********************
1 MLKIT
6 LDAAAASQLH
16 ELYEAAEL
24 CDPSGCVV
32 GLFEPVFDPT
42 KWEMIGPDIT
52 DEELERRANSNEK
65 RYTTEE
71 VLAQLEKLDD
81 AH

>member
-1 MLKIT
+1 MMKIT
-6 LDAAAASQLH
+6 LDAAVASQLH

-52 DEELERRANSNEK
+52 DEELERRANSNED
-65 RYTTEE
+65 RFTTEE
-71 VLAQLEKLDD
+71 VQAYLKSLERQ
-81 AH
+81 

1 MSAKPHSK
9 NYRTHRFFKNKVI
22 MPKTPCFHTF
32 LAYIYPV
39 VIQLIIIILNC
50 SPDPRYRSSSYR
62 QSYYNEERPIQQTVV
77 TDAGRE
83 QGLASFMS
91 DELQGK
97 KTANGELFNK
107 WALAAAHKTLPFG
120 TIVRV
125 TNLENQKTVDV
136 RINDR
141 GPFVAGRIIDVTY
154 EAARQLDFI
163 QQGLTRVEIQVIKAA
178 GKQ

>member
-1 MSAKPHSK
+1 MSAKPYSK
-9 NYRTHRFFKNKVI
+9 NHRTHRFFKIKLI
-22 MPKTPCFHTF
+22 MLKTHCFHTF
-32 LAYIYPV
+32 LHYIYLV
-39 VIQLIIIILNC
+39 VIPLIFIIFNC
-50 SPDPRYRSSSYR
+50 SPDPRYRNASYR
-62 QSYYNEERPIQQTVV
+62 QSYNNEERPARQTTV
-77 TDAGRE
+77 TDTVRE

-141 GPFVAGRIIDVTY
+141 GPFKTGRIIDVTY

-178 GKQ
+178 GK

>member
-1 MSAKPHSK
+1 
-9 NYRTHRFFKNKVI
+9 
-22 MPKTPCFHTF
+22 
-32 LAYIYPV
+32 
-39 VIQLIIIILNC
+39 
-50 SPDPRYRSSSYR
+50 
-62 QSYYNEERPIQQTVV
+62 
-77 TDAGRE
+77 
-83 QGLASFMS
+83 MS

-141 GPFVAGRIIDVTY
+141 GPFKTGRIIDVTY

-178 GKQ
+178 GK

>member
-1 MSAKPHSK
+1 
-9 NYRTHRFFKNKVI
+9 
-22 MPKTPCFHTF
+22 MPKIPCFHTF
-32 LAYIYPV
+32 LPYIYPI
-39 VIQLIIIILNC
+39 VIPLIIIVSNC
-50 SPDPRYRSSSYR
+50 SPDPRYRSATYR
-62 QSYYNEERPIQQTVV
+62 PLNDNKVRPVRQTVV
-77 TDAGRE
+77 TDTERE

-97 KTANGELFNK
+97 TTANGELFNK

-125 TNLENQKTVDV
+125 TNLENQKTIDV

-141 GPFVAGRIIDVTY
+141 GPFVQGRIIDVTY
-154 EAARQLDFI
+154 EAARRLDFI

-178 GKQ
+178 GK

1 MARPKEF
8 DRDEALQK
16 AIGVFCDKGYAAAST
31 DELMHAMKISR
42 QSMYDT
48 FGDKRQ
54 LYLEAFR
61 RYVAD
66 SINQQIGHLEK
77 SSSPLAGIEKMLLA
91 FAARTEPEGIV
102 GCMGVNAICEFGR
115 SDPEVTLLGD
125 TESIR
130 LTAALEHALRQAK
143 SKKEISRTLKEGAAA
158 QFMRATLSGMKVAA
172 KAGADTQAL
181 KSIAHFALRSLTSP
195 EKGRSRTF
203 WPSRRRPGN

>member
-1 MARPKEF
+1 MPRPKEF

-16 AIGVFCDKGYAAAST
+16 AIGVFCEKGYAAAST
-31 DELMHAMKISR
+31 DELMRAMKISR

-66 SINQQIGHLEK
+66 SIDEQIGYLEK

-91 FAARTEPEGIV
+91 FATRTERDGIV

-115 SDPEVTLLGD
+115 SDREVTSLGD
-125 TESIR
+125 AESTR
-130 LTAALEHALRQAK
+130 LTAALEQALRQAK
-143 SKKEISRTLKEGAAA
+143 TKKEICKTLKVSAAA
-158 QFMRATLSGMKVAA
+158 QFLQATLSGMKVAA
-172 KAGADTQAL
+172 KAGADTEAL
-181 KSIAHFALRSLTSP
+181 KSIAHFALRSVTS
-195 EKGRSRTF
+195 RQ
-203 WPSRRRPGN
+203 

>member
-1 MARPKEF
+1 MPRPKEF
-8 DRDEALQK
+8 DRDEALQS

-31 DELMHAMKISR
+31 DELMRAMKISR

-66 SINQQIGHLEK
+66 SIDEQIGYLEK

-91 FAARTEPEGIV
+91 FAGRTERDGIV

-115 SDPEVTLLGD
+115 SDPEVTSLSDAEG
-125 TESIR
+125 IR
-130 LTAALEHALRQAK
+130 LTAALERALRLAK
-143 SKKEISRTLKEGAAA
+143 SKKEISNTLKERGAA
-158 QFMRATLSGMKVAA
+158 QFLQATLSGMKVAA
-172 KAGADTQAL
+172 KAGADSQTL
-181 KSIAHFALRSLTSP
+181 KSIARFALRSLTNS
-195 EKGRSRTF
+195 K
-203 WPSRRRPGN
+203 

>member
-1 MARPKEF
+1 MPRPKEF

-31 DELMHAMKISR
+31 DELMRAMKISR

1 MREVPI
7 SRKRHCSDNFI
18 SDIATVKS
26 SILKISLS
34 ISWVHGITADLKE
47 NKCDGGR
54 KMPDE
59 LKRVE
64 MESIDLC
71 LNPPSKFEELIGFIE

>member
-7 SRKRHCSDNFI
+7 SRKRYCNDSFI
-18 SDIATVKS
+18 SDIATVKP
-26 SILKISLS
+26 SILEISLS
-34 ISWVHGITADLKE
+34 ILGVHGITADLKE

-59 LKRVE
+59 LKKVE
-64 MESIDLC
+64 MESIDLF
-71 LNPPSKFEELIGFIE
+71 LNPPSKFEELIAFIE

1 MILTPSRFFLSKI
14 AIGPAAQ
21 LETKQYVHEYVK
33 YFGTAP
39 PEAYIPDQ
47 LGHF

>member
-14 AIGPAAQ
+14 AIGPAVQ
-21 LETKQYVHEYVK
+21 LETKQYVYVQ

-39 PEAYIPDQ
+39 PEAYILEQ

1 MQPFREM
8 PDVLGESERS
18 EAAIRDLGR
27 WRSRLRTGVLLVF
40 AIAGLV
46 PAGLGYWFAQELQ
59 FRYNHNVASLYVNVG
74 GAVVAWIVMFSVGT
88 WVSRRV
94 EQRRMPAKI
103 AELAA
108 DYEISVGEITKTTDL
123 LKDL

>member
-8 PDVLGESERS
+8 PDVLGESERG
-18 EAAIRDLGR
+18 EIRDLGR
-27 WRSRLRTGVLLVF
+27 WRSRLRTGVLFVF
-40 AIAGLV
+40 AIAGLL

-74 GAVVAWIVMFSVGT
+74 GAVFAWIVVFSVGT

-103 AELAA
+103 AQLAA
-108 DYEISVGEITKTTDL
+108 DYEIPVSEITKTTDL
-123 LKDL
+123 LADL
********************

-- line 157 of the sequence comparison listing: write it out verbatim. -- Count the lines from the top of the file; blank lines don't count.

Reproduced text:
+172 KAGADTEAL